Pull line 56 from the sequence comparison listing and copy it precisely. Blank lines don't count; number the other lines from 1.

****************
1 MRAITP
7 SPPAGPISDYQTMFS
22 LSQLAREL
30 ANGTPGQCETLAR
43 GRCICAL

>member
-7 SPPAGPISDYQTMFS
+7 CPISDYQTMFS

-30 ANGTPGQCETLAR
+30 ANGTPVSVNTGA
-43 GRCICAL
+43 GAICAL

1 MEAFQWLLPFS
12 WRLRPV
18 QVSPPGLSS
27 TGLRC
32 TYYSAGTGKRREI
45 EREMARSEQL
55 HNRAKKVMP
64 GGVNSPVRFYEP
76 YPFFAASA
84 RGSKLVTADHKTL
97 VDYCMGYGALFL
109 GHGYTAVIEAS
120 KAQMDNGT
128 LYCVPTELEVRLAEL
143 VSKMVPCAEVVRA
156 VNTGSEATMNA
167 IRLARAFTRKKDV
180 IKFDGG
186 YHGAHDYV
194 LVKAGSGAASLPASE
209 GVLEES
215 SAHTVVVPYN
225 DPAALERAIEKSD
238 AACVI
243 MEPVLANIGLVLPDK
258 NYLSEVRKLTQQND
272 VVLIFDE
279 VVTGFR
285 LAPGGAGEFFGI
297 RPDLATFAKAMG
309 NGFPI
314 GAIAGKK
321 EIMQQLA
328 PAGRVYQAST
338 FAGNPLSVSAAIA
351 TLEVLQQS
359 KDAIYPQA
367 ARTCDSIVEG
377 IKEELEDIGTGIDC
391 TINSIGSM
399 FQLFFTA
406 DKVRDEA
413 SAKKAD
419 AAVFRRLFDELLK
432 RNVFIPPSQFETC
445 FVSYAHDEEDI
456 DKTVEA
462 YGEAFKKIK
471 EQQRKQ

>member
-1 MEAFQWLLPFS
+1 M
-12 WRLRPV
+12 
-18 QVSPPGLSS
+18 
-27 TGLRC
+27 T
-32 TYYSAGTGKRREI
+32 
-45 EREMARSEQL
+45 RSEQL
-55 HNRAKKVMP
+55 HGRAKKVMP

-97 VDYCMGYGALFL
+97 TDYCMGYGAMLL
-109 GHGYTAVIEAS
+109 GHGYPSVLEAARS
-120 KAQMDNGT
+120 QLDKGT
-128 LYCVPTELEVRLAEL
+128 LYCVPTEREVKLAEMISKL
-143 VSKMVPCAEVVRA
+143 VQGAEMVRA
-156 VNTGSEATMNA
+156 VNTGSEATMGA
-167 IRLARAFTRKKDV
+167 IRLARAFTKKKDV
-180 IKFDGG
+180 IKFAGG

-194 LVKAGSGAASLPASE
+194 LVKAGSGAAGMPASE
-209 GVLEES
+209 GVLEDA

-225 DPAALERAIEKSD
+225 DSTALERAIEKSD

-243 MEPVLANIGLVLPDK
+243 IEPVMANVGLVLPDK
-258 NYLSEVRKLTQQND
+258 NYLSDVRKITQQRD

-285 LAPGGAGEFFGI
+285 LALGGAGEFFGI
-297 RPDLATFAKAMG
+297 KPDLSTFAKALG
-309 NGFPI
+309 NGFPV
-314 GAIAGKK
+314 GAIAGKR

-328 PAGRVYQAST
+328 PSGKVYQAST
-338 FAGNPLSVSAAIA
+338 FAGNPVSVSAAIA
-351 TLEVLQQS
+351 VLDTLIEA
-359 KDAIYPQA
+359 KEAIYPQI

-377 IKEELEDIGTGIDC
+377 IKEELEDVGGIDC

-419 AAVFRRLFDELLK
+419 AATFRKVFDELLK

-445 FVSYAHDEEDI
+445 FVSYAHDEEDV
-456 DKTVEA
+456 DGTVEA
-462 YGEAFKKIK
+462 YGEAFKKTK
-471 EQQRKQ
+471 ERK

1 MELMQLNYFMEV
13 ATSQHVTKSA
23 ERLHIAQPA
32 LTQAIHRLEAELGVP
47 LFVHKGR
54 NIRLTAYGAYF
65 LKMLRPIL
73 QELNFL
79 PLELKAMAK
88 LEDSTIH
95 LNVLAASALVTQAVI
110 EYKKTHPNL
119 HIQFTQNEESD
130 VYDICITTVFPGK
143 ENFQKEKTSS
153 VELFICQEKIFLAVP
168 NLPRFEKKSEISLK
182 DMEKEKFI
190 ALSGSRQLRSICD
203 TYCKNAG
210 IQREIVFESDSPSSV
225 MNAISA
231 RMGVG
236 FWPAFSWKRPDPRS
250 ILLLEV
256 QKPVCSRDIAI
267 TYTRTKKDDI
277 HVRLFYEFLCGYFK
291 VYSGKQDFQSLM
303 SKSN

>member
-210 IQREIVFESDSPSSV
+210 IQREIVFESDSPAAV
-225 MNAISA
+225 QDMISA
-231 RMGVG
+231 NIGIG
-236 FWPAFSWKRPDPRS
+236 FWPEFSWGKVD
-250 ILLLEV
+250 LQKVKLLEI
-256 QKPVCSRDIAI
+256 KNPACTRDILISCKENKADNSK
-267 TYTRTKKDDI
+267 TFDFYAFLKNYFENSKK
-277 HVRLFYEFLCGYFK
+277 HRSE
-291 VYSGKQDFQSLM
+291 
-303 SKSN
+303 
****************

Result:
419 AAVFRRLFDELLK